Alexander Jablokov

 

I'm a writer, mostly of science fiction, with a new novel, Brain Thief.

The name is pronounced Yablokov, and the legal name is Jablokow.  My best friends can't spell or pronounce it, so you shouldn't worry about it either.

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Write me at alexjablokow [at] comcast.net

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"The Instructive Tale of the Archeologist and His Wife", Asimov's Science Fiction, out now

"Bad Day on Boscobel", The Other Half of the Sky.

"Feral Moon", novella, Asimov's Science Fiction, March 2013

"Since You Seem to Need a Certain Amount of Guidance", Daily Science Fiction, November 6, 2012

"The Comfort of Strangers", short story, Magazine of Fantasy and Science Fiction, January/February 2012

"Blind Cat Dance" reprinted in Gardner Dozois's Best Science Fiction of the Year 28

"The Day the Wires Came Down", novelette, Asimov's Science Fiction, April/May 2011

"Plinth Without Figure", short story, Magazine of Fantasy and Science Fiction, November/December 2010

"Warning Label", short story, Asimov's Science Fiction Magazine August 2010

"Blind Cat Dance", short story, Asimov's Science Fiction Magazine March 2010

Brain Thief, a novel, Tor Books, January 2010

 

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« The economic city vs. the political city | Main | Charter cities »
Monday
Feb222010

The artist and the real day job

At Arisia (a local science fiction convention) I attended a panel on living your creative dream. The people on the panel were musicians, clothing makers, and craftsmen who had found a way to support themselves with their art, sometimes with the help of a money-earning spouse.  Everyone on the panel seemed tremendously happy, and it was inspiring to listen to.

Unfortunately, it had nothing to do with my actual life. I earn very little from my writing. I don't have a freelancer's temperament. And while my spouse does many things, earn enough money to support the family is definitely not one of them.  I admire and respect those who make it on their art, whether it's writing, or sculpture, or music.  It's just that, after many years, I've been forced to admit that I'm not one of them.

So I have a real day job.  I am a marketing director for a financial services firm.  It's a small firm, and I lost my one staff member in a recent budget cut.  I'm good at my job, and try to devote my days to fulfilling its requirements, and selling our company's products. To all appearances, I am a regular middle-class office worker who keeps regular hours and goes to the gym at lunch.

For a long time I was...I wouldn't say resentful of the need for a day job...but certainly not delighted by it. I figured that real artists, if they did have a day job, got one that indicated their denial of its necessity. They worked in a bookstore, or did fill-in design work, or something like that. They lived like graduate students and didn't give in.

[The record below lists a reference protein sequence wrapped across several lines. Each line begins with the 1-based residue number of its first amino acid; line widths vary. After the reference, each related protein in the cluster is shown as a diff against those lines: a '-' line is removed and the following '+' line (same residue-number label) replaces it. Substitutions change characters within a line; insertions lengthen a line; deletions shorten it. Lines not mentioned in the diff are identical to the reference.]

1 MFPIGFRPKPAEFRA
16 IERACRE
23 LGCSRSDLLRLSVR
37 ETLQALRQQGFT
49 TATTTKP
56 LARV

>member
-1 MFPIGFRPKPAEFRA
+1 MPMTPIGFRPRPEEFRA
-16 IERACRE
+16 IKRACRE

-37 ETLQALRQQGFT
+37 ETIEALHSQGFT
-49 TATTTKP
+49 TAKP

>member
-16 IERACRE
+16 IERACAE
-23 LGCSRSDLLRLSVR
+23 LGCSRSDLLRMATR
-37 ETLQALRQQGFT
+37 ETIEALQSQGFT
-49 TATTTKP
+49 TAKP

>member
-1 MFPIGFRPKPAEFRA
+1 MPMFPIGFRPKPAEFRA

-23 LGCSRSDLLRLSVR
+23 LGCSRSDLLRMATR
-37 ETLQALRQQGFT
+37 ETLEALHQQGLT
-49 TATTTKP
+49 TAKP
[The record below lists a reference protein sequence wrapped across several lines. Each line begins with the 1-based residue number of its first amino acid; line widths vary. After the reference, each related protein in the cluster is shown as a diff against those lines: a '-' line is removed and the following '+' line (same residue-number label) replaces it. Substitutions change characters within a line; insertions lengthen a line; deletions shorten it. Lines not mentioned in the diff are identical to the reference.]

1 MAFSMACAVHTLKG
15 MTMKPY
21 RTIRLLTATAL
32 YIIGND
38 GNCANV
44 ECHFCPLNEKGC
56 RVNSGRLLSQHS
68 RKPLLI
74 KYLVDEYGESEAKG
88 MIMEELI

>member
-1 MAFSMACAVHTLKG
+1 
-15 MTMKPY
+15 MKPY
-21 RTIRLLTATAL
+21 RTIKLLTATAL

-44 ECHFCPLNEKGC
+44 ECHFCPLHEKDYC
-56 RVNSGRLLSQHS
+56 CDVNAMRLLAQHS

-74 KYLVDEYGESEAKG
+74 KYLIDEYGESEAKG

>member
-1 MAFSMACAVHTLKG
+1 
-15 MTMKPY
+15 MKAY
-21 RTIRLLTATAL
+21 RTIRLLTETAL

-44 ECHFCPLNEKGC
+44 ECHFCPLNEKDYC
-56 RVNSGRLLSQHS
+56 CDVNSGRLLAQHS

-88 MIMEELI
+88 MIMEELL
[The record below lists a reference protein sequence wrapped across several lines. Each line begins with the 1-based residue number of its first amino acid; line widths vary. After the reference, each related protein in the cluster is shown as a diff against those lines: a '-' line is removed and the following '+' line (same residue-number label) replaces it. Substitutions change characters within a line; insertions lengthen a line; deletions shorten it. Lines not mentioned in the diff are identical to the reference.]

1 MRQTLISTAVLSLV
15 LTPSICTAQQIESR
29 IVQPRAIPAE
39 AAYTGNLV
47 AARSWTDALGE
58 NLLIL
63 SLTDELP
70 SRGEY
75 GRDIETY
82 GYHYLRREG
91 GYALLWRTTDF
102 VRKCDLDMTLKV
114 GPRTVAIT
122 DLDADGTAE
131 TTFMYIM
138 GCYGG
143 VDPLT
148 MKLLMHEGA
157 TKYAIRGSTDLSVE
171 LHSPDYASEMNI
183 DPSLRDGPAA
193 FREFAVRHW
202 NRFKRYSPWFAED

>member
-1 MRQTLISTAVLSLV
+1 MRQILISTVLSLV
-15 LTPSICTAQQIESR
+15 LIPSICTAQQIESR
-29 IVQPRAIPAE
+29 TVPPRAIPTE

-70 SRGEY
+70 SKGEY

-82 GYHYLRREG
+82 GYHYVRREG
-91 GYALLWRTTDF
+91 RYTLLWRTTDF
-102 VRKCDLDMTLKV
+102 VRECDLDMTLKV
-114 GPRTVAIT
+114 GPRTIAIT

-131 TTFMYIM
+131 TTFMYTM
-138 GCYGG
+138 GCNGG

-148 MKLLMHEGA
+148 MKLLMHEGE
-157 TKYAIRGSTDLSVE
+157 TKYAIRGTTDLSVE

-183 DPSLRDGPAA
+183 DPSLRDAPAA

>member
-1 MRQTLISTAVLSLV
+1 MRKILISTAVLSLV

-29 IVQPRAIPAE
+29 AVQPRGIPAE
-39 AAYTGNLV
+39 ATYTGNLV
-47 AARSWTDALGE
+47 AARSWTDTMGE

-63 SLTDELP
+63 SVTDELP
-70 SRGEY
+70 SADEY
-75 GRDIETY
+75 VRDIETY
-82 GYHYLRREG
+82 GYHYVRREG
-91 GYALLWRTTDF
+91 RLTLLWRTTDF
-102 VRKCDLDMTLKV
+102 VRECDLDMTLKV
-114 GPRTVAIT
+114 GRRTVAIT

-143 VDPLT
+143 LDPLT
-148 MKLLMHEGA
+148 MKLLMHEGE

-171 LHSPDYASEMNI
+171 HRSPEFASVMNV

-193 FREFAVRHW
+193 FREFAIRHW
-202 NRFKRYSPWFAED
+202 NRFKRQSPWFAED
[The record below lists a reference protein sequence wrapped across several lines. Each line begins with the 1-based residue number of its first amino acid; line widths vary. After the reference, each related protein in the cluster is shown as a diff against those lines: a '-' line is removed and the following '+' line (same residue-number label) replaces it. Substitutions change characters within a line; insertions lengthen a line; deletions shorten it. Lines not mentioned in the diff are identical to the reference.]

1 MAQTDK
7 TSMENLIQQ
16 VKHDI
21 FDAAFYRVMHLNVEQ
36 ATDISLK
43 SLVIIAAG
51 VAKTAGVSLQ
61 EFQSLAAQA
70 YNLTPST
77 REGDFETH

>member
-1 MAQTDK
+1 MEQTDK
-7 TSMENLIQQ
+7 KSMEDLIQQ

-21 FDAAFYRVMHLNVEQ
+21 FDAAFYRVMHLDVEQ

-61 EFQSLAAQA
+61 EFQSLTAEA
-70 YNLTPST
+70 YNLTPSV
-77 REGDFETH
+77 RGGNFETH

I need to feed my children, have health insurance, and lay away money so I'm not impoverished in my declining years.  And I...OK, I might as well admit it...like living well.  I like not worrying about money, I like being able to go to out to dinner with friends, I like being able to afford car repairs, I like taking a vacation now and then.  So, I suspect, do you.

I also want to work on what's intimately important to me--in my case, my writing.  So (most likely, if you are reading this) do you.

Here's what I can tell you: it can be done. You can work a real grownup day job, with responsibilities, fellow employees who rely on your work, a 401(k), standing committees, office politics, and not enough time off.  And you can feel the passionate joy of creation.  I won't pretend it's easy. The occasional bout of despair is inescapable.

I just wanted to let you know you are not alone.

 

 

Reader Comments (2)

An aspect of this that rarely gets remarked upon is that some of us---I confess I am such a one---cannot function when money worries loom. I find my creativity diminishes as my anxiety over income increases, which is the opposite of what it ought to be if I could bring myself to, as you put it, live like a graduate student. I never accepted the "starving artist in a garret" romantic nonsense and I do not believe that for most artists that kind of stress is good for the art in the least. Penury is not productive, nor is deprivation conducive to creative brilliance. Been there, done that.

But it likewise doesn't help to have a job you hate, which was my last job. The resentment tends to put a different but proportionally-similar kind of stress on the psyche with often the same dampening of creativity. It's a bitch.

We're pretty lucky right now. My job ended through obsolescence (digital swept traditional photofinishing away almost overnight) but we have no major bills and my mate makes enough for the time being. That won't last forever, but we've arranged things so that Success doesn't have to come in six-figure drag.

February 22, 2010 | Unregistered CommenterMark Tiedemann

Bootstrapping entrepreneurs face this all the time. It's called the work/work balance and managing it (along with work/life balance) allows you to have a family and pursue your dreams.

September 10, 2014 | Unregistered CommenterSean Murphy

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